Site C: Opening up clean energy opportunities in British Columbia

By: 
Jeanee Dudley

The energy sector has been a major component of British Columbia’s economy for more than 50 years. While oil and gas have a growing presence in the market, the province strives to provide clean energy for its residents and for the nationwide grid. British Columbia Hydro and Power Authority (BC Hydro) has a long history of providing efficient hydro-electricity to residents, building investments with local governments for decades. The company serves more than 1.9 million customers throughout British Columbia, including families, businesses and governments.

For more than 30 years, the company has been working on proposals and plans for a major facility along the Peace River. In 1982, the provincial BC Utilities Commission put plans on hold, rejecting a proposal from the power giant. The proposal was up for review again in 1989 and was again rejected. More than 20 years later in 2010, the proposal returned stronger and the provincial government advanced the planning process. Known and the Site C project, this massive hydroelectric project is set for completion and operation in 2020.

The project

Site C is slated to cost $7.9 billion, a huge sum, but also a major investment in clean affordable energy for a growing grid. This hydroelectric dam will be the third of its kind along the Peace River. Downstream from two dams and two reservoirs, the project will benefit from the existing efficiencies and water load of previous projects, meaning that when complete, Site C will generate 35 percent of the energy produced by the WAC Bennett Dam upstream, while only creating a reservoir area five percent the size of the Williston Reservoir that feeds the existing dam.

The project includes several components to increase efficiency and safety. A 1,050-meter long earth-fill dam, rising 60 meters above the riverbed will contain water. An attached generator station will house six 183-megawatt generating units. The generators will connect to the existing Peace Canyon Substation via two new 500-kilovolt A/C transmission lines.

Other accommodations will have to be made for the project. Two temporary cofferdams will allow construction of the main dam across the river. Site C will require a large workforce, for which BC Hydro has proposed housing onsite and offsite. The project will also require a temporary access bridge and access roads to move workers and materials to, from and around the site.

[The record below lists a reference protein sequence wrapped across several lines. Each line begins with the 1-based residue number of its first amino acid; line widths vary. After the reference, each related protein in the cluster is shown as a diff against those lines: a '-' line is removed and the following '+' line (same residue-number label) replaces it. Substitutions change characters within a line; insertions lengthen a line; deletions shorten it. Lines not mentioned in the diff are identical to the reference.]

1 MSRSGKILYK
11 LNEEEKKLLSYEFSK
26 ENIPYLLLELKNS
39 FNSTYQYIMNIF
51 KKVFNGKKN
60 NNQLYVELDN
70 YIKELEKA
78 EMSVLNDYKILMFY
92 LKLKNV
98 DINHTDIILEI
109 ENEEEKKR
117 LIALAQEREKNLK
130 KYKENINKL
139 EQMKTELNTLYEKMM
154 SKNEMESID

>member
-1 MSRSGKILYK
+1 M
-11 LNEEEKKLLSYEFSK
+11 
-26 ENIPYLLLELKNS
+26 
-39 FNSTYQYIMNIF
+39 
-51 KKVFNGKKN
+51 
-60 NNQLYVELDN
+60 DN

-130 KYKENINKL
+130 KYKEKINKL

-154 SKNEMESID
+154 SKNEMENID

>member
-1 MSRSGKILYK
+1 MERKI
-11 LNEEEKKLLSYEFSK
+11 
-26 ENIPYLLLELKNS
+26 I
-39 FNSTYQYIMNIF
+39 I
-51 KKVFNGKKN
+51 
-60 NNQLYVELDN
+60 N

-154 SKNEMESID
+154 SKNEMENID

A healthy dose of controversy

While Site C is guaranteed to boost production of clean, efficient local energy, many in the community have voiced concern over the impact on the river and its surrounding areas. Construction of the dam will create a new reservoir, set to double or triple the width of the river in some places. The reservoir will flood more than 5,000 hectares of land and more than 100 kilometers of river valley. The affected land includes agricultural land, wildlife habitats and several heritage sites.

The largest opponent of the project is the Treaty 8 First Nations, including the West Moberly First Nations. This tribal group recognizes and affirms several risks for the ecosystem and native culture, particularly after the construction of two additional dams along the Peace River. The affected tribes have voiced concerns over environmental impact as well as how ongoing work will impact current land use.

Incentives

Despite the concerns of Treaty 8, BC Hydro is unlikely to back down. Instead, the business has made a commitment to provide economic opportunity for First Nations people. The company has constructed a strong policy of allocating resources to training facilities, business opportunities and other objective to help tribes increase commerce. The company also regularly works with aboriginal contractors and suppliers. BC Hydro has also built a directory that promotes native-owned businesses throughout British Columbia. The company strives to create connections between First Nations partners and prime contractors for business deals that benefit both parties.

Cultural implications aside, a growing power grid demands additional supply. As populations grow along with technology, residents of the province demand more electricity year after year. Current resources are not enough to meet the rising demand. Hydropower is clean, renewable energy and a better alternative than less sustainable options. The project guarantees low emissions and high output, allowing BC Hydro to fulfill consumer needs while keeping environmental impact low.

Site C will also create thousands of jobs within the region. Throughout development and construction, the project is estimated to put 33,000 people to work. This initiative will also contribute more than $3 billion to the province’s GDP as well as around $40 million in tax revenue.

In development for decades, BC is ready to move forward with the Site C Project. By weighing the options, the Peace River will provide the best output of power at the lowest environmental cost. Within the next decade, British Columbia will be able to catch up and surpass regional power demand.

 

 

photo credit: http://www.pgfreepress.com/tag/site-c/